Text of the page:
(f) 13 mercaptopropionyl L tyrosyl L phenyland electrophoresis. Migration in paper electrophoresis at a pH value of 5.8 and 40 v./cm.: 30 in 60 minutes (the histidine used as reference migrates 72 mm.). Migration in paper electrophoresis at a pH value of 1.9 and 40 v./cm.: 34 mm. in 60 minutes (the t ilanyl L gll-1tammy1- L -asparagmyl L cys emy 5 ti'yptophane used as reference migrates 62 mm.). Rf in -pro1yl-L-arglnyl-glyclnamlde paper chromatography 1n the system isoamyl alcohol/ Th necessary amount of sodlum r potasslum metal pyridine/water 35:35:30: 0.27. Total hydrolysis (16 5 dde to a solution of 5 of S benzyl B mercaptohours, 110, HCl 6 N) yields the following amino acids P P Y y 053/1 L p y lf L glutamlnylin equimolecular quantities: tyrosine, phenylalanine, L aspafaglnyl beIlZY1 j L y f y L P Y glutaminic acid, asparaginic acid, proline, arginine and Q y lf glyclnamldc 111 1200 Q of glycine; and the diflFerent disulfides of cysteine and 13- llquid ammonia to give a stable blue coloration. After mercaptopropionic ,acid 23 5 in 01 N acetic the addition of 1.5 g. of ammonium chloride the solui tion is evaporated to dryness. The residue contains 6- 15 mercaptopropionyl L tyrosyl L phenylalanyl-L- EXAMPLE 2 glutaminyl L asparaginyl L cysteinyl L prolyl- The same procedure as in Example 1 is used, except L-arginyl-glycinamide and may be worked up further as that final oxidation is effected at 0-35 by the addition such. of 7.1 cc. of a N solution of potassium ferricyanide in (g) Polypeptide compound I water at a pH value of 5.0-9.0. The residue obtained in (f) above is dissolved in 4 EXAMPLE 3 liters of 0.01 N acetic acid and is oxidized at a pH value The same procedure as in Example 1 is used, except of 6.5-9.0 by the addition of 7.5 cc. of a N solution that final oxidation is effected at 0-35 by the addition of hydrogen peroxide in water. The pH value of the soluof 1.05 g. of 1,2 diiodoethane dissolved in acetone, at tion is adjusted to 4.5 by the addition of dilute hydroa pH value of 5.5-8.5. After oxidation the excess of 1,2- chloric acid and after the addition of g. of sodium diiodoethane is extracted with ethyl acetate. The ethyl chloride or 0.34 g. of methanesulfonic acid or 0.405 g. acetate remaining in the aqueous solution is removed in of trifiuoroacetic acid, evaporation to dryness is effected, a vacuum at 20. whereby a dry powder results which keeps well. It may 30 What is claimed is: be stored and when used it may be dissolved to give 1. The polypeptide of formula:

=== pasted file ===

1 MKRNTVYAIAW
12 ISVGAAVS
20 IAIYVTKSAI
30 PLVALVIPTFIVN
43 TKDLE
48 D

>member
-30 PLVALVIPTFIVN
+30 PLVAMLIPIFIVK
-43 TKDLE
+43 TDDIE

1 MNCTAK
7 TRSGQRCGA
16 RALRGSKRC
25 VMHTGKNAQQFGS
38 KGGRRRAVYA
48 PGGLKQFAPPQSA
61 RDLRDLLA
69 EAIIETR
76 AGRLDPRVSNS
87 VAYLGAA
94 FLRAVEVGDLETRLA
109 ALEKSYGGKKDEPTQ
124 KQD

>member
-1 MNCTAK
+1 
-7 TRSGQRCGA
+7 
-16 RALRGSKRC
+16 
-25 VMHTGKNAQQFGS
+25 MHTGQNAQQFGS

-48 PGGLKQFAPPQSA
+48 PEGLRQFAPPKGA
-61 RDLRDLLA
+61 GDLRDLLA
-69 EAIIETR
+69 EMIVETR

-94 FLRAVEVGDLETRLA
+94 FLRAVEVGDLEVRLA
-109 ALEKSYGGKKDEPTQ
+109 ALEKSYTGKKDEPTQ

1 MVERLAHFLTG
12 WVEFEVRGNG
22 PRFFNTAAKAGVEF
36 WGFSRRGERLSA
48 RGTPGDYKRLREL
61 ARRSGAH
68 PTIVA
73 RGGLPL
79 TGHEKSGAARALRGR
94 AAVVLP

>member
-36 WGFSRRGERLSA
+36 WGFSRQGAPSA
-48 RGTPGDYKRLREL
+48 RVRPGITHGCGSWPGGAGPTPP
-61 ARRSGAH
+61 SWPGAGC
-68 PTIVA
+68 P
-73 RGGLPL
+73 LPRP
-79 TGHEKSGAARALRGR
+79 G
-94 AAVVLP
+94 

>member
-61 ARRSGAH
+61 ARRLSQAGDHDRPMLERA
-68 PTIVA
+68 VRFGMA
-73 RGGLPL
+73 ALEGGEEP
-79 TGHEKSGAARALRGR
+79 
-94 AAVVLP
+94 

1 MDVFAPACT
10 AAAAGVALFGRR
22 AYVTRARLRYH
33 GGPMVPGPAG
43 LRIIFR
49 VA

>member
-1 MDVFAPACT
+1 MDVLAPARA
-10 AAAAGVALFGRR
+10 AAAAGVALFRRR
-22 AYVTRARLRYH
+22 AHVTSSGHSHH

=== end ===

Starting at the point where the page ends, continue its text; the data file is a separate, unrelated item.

OONH:

uHloH sHs I H: $ONH9 Hi H: CH2 CH2 OH:CO-NH-OHCONHCHC O-NH(5HC O-NHJJHC O-NH-CH-O 0 $112 (EH1 s i Mpr Tyr Phe Glu Asp Cys NH-(||J--NH2 (ilHz NH CHr-CH: H2 H2 (:JH: N( JHCONHCH-CO-NH-CHz-CONH;

Pro .Arg Gly a clear solution. However, the solution may also be used and its physiologically acceptable acid addition salts.

as such, if desired after diluting with water or a salt solution.

For purposes of removing the inorganic salts, the above mentioned solution which has been brought to a pH value of 4.5 may be reduced in volume and subse- References Cited Huguenin et al., I, Helv. Chim. Acta. 45 1632-1633 (1962).

Huguenin et al., II, Experientia 21, 68-69. (1965).

Kimbrough et al., J. Biol. Chem. 238, 1411-1413 (1963).

LEWIS GO'ITS, Primary Examiner.

MELVYN M. KASSENOFF, Assistant Examiner.

Non-Patent Citations
Reference
1 *None
Referenced by
Citing PatentFiling datePublication dateApplicantTitle
US3497491 *Sep 14, 1967Feb 24, 1970Ceskoslovenska Akademie Ved1-deamino-8-d-arginine vasopressin
US3896105 *Apr 1, 1974Jul 22, 1975American Home Prod(n-propionyl) -gly-cys-lys-asn-phe-phe-trp-lys-thr-phe-thr-ser-cys-oh and intermediates
US4148787 *Nov 8, 1977Apr 10, 1979Ferring AbAntidiuretically effective polypeptide and a process for preparing the same
US4235881 *Dec 4, 1978Nov 25, 1980Cort Joseph HMethod for producing high potency factor VIII
US4367225 *Mar 24, 1981Jan 4, 1983The Medical College Of OhioNovel antagonists of the antidiuretic and/or vasopressor action of arginine vasopressin
US4399125 *Nov 16, 1981Aug 16, 1983Maurice ManningNovel antagonists of the antidiuretic action of arginine vasopressin
US4551445 *Oct 14, 1983Nov 5, 1985The Medical College Of OhioDerivatives of arginine vasopressin antagonists
US4714696 *Jan 26, 1984Dec 22, 1987Medical College Of OhioNovel derivatives of arginine vasopressin antagonists
US5047398 *Dec 17, 1985Sep 10, 1991Ferring B.V.DDAVP antidiuretic and method therefor
EP0163723A1 *Nov 15, 1984Dec 11, 1985Ferring Lab IncDdavp antidiuretic and method therefor.
EP0163723A4 *Nov 15, 1984Apr 2, 1986Ferring Lab IncDdavp antidiuretic and method therefor.
Classifications
U.S. Classification530/315, 514/807, 930/DIG.565, 930/150
International ClassificationC07K7/16, A61K38/00
Cooperative ClassificationY10S930/15, C07K7/16, Y10S514/807, A61K38/00
European ClassificationC07K7/16